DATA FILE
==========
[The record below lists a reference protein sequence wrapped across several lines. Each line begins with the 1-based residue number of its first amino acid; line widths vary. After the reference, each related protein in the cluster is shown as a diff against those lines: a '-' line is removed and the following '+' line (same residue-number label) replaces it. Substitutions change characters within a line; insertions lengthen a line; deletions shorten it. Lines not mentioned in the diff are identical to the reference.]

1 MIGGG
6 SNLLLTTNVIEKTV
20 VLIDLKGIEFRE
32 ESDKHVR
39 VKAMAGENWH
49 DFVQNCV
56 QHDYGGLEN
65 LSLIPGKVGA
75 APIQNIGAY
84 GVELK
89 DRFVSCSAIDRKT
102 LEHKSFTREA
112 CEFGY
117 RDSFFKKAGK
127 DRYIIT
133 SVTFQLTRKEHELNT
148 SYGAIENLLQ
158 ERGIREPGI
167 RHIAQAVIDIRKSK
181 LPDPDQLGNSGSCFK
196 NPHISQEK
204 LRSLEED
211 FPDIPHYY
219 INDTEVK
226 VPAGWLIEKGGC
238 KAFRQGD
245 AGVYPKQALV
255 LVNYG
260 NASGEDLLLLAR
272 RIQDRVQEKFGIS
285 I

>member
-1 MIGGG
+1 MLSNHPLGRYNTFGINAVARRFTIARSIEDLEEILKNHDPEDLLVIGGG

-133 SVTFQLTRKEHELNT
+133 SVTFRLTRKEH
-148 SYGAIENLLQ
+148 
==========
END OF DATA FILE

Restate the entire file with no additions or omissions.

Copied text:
[The record below lists a reference protein sequence wrapped across several lines. Each line begins with the 1-based residue number of its first amino acid; line widths vary. After the reference, each related protein in the cluster is shown as a diff against those lines: a '-' line is removed and the following '+' line (same residue-number label) replaces it. Substitutions change characters within a line; insertions lengthen a line; deletions shorten it. Lines not mentioned in the diff are identical to the reference.]

1 MIGGG
6 SNLLLTTNVIEKTV
20 VLIDLKGIEFRE
32 ESDKHVR
39 VKAMAGENWH
49 DFVQNCV
56 QHDYGGLEN
65 LSLIPGKVGA
75 APIQNIGAY
84 GVELK
89 DRFVSCSAIDRKT
102 LEHKSFTREA
112 CEFGY
117 RDSFFKKAGK
127 DRYIIT
133 SVTFQLTRKEHELNT
148 SYGAIENLLQ
158 ERGIREPGI
167 RHIAQAVIDIRKSK
181 LPDPDQLGNSGSCFK
196 NPHISQEK
204 LRSLEED
211 FPDIPHYY
219 INDTEVK
226 VPAGWLIEKGGC
238 KAFRQGD
245 AGVYPKQALV
255 LVNYG
260 NASGEDLLLLAR
272 RIQDRVQEKFGIS
285 I

>member
-1 MIGGG
+1 MLSNHPLGRYNTFGINAVARRFTIARSIEDLEEILKNHDPEDLLVIGGG

-133 SVTFQLTRKEHELNT
+133 SVTFRLTRKEH
-148 SYGAIENLLQ
+148 